5. hglucky13

    hglucky13 Member

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    so i found this stock on stocky's
    Bell & Carlson A1 Style Remington 700 Light Tactical Short Action Rifle Stocks
    and the original one i was looking at from stocky's
    Boyds' Jon R. Sundra Classic Riflestock Pepper Gray Laminate Remington 700 ADL, SPS, BDL & CDL - Special Purchase!
    so if i consider the laminate with the bedding kit plus camo paint it comes to very near the cost of the composite already camo'ed with a bedding block already installed.
    so now i am wondering a couple of things. i wonder which set-up would be intrinsically more accurate. i also wonder how much of a problem having a large gap around the barrel would be. since i plan on keeping my current barrel till i shoot it out. and the bell and carlson stock is made for a thicker barrel.other than visually what kind of problems could i anticipate having a larger than normal gap around the stock.
    also besides my own idea of what a good camo looks like i wonder if me painting the whole gun spray camo is better camo than a stock pattern and leaving the barrel and scope black. does it really matter?
    thanx
    alan
    p.s. thanx for putting up with my rambling, i could go on forever. i just love to hash out every aspect before i throw money at things
     
  6. ICANHITHIMMAN

    ICANHITHIMMAN Well-Known Member

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    If money is no issue get a manners if you want wood get a Russo
     
  7. hglucky13

    hglucky13 Member

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    i guess i should rewrite this. money is a factor. i mean i don't mind spending it where it will be most helpful for the accuracy of the gun. but i want to spend it only where i have to . i will probably have to sell some of my homemade spearguns in order to be able to justify this project so i want it to be well spent money. i really like those manner stocks, i just wonder if they are really necessary for what i want out of a gun.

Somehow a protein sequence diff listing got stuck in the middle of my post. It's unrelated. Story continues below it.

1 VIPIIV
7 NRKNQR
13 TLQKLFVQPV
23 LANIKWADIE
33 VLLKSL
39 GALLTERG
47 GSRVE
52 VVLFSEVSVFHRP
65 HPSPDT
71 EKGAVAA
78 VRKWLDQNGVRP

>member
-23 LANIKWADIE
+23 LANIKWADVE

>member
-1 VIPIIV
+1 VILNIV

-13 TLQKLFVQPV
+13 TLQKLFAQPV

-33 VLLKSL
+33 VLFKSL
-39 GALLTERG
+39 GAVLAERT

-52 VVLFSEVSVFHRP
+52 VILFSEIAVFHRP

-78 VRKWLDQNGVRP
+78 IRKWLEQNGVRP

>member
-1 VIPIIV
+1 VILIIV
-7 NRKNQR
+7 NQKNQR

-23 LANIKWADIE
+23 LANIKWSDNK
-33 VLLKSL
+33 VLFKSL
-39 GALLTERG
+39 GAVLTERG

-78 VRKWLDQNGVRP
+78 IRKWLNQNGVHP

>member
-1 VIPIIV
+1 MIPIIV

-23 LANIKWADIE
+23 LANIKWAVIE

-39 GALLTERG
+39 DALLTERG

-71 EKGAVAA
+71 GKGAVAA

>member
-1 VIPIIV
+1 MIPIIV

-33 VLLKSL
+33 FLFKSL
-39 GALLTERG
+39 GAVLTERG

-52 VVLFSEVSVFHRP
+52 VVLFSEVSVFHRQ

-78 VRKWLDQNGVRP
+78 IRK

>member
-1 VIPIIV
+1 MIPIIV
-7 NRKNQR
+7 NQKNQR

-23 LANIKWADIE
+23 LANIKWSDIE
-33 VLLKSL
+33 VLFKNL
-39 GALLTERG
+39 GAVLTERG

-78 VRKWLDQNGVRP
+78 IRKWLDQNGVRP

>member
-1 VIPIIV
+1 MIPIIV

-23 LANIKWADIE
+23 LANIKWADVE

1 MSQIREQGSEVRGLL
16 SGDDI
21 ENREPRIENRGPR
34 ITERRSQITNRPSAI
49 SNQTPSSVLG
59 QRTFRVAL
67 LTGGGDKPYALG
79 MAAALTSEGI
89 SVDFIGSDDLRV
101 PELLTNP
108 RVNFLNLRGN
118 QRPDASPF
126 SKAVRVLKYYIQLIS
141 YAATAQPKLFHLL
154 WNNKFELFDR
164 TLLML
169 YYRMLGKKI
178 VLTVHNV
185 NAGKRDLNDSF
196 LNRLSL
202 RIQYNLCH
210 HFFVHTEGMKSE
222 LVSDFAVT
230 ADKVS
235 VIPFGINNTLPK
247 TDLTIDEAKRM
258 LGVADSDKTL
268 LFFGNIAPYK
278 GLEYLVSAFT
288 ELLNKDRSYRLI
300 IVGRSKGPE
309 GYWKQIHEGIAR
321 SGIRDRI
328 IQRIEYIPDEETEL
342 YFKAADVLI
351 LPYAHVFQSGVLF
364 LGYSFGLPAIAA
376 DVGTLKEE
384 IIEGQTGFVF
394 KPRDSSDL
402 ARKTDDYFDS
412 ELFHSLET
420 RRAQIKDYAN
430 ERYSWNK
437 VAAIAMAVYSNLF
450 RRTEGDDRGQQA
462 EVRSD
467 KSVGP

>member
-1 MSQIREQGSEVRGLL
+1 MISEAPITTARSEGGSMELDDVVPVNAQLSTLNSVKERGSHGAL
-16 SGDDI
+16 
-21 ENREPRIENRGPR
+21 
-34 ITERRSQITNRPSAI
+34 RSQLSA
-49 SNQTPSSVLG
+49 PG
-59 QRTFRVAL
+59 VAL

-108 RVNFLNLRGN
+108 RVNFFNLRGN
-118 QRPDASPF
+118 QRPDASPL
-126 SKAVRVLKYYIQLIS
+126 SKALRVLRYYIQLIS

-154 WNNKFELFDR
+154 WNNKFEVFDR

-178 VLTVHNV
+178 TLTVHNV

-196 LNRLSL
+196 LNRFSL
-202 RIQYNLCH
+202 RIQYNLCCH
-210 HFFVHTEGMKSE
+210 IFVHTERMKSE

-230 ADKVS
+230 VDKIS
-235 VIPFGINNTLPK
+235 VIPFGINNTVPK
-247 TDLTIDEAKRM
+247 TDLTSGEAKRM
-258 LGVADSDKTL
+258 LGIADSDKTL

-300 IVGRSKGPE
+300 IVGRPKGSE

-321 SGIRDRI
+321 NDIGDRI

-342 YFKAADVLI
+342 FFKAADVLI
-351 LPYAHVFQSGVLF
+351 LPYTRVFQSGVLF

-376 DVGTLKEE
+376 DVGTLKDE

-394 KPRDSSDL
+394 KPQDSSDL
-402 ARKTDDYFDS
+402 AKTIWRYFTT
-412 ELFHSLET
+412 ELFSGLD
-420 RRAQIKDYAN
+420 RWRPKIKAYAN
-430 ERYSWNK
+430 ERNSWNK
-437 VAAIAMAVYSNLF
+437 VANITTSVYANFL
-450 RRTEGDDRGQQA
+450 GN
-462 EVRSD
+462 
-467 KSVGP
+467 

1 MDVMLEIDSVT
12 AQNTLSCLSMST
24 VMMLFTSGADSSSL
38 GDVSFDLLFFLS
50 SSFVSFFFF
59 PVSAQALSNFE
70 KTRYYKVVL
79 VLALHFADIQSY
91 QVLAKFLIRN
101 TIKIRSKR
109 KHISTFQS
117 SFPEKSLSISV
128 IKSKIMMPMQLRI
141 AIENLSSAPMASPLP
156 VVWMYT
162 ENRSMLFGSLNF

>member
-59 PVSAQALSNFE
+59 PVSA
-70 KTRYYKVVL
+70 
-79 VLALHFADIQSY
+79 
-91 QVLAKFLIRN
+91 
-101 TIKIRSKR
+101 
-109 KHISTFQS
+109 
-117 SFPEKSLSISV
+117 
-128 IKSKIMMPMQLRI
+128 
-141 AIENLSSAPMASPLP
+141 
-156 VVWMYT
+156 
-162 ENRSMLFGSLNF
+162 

would i be better off getting a stock for $200 less and using the difference towards a better barrel ,or blueprinting? or are the difference in the top of the line stocks and the middle of the road stocks really that crucial. that is what i don't know. if the concensus is that i will regret spending less on a stock than i will plan accordingly. i don't want to do it twice.but i am not looking to spend an extra $300 just to spend it. you know what i mean
    i would like to have a gun that i can get sub m.o.a. out of and use for an all-around gun . i am gonna use this rifle for deer,bear,and elk in northern idaho and montana. with a preference for backcountry hunting. i enjoy being out in the field for days on end.
    i anticipate using the h@ll out if this gun, and as said before i don't really care how pretty it is.( i actually think a homemade camo job is the best looking anyway):D
    thanx
    alan
    ps i just read this post and i sound like a total pain in the a@# don't i. just trying to solve the age old problem of what is best for the money i guess. i can sit and talk about this stuff all day ( if my wife would let me)
    later
     
  8. timl

    timl Well-Known Member

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    I personally like Mcmillan stocks, simply because of the marble pattern. Are they worth an extra $2-300? For the average guy, probably not. Here is my two cents on your issue--it sounds like you plan on using this rifle quite a bit, so get a good stock that will last forever. If you are planning on painting the rifle, don't buy a laminate. If you just want a camo stock, then find a pattern that you like from Bell and Carlson, Manners, Mcmillan, or HS. Mcmillan has "internet specials" on their site, maybe they have one you could use. As far as having a gap in the barrel channel--it will look strange, but it shouldn't hurt anything. Don't worry about all the questions--if someone doesn't like it then they shouldn't be reading it!